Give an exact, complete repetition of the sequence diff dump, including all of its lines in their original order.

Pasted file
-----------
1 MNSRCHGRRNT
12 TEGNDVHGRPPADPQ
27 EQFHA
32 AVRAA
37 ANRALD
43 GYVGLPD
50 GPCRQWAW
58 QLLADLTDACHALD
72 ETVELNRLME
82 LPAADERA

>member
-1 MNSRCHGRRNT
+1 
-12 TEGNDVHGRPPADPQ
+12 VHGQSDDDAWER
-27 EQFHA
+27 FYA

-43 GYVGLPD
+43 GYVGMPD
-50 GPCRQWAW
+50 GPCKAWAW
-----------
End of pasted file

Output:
1 MNSRCHGRRNT
12 TEGNDVHGRPPADPQ
27 EQFHA
32 AVRAA
37 ANRALD
43 GYVGLPD
50 GPCRQWAW
58 QLLADLTDACHALD
72 ETVELNRLME
82 LPAADERA

>member
-1 MNSRCHGRRNT
+1 
-12 TEGNDVHGRPPADPQ
+12 VHGQSDDDAWER
-27 EQFHA
+27 FYA

-43 GYVGLPD
+43 GYVGMPD
-50 GPCRQWAW
+50 GPCKAWAW